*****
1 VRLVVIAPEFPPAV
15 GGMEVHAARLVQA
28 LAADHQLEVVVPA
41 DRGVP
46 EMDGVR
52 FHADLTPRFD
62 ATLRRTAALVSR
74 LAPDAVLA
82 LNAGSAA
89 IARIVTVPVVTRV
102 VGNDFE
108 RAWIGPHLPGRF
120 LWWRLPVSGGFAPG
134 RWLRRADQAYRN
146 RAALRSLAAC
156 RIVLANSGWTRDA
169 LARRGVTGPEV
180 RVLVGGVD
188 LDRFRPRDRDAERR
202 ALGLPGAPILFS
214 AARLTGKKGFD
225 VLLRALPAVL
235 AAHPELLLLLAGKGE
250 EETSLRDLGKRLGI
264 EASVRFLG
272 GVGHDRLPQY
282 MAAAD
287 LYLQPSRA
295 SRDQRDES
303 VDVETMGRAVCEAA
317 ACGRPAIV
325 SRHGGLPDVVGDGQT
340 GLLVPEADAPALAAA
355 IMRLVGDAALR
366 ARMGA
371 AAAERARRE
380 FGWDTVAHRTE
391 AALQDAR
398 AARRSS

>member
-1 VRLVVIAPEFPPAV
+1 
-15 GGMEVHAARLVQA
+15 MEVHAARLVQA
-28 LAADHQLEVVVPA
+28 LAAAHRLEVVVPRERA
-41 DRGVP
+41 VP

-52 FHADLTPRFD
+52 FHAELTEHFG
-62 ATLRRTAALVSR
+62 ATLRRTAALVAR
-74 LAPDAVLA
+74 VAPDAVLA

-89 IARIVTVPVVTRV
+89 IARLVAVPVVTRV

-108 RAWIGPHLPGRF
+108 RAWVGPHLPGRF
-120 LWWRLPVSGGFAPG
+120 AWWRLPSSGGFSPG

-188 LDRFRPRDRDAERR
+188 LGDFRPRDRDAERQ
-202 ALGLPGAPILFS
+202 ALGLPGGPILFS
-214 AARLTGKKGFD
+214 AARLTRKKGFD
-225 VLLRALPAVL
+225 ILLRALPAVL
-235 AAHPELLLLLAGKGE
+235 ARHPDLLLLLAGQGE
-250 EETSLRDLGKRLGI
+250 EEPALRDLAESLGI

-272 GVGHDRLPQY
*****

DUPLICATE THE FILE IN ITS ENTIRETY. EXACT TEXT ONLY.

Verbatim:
1 VRLVVIAPEFPPAV
15 GGMEVHAARLVQA
28 LAADHQLEVVVPA
41 DRGVP
46 EMDGVR
52 FHADLTPRFD
62 ATLRRTAALVSR
74 LAPDAVLA
82 LNAGSAA
89 IARIVTVPVVTRV
102 VGNDFE
108 RAWIGPHLPGRF
120 LWWRLPVSGGFAPG
134 RWLRRADQAYRN
146 RAALRSLAAC
156 RIVLANSGWTRDA
169 LARRGVTGPEV
180 RVLVGGVD
188 LDRFRPRDRDAERR
202 ALGLPGAPILFS
214 AARLTGKKGFD
225 VLLRALPAVL
235 AAHPELLLLLAGKGE
250 EETSLRDLGKRLGI
264 EASVRFLG
272 GVGHDRLPQY
282 MAAAD
287 LYLQPSRA
295 SRDQRDES
303 VDVETMGRAVCEAA
317 ACGRPAIV
325 SRHGGLPDVVGDGQT
340 GLLVPEADAPALAAA
355 IMRLVGDAALR
366 ARMGA
371 AAAERARRE
380 FGWDTVAHRTE
391 AALQDAR
398 AARRSS

>member
-1 VRLVVIAPEFPPAV
+1 
-15 GGMEVHAARLVQA
+15 MEVHAARLVQA
-28 LAADHQLEVVVPA
+28 LAAAHRLEVVVPRERA
-41 DRGVP
+41 VP

-52 FHADLTPRFD
+52 FHAELTEHFG
-62 ATLRRTAALVSR
+62 ATLRRTAALVAR
-74 LAPDAVLA
+74 VAPDAVLA

-89 IARIVTVPVVTRV
+89 IARLVAVPVVTRV

-108 RAWIGPHLPGRF
+108 RAWVGPHLPGRF
-120 LWWRLPVSGGFAPG
+120 AWWRLPSSGGFSPG

-188 LDRFRPRDRDAERR
+188 LGDFRPRDRDAERQ
-202 ALGLPGAPILFS
+202 ALGLPGGPILFS
-214 AARLTGKKGFD
+214 AARLTRKKGFD
-225 VLLRALPAVL
+225 ILLRALPAVL
-235 AAHPELLLLLAGKGE
+235 ARHPDLLLLLAGQGE
-250 EETSLRDLGKRLGI
+250 EEPALRDLAESLGI

-272 GVGHDRLPQY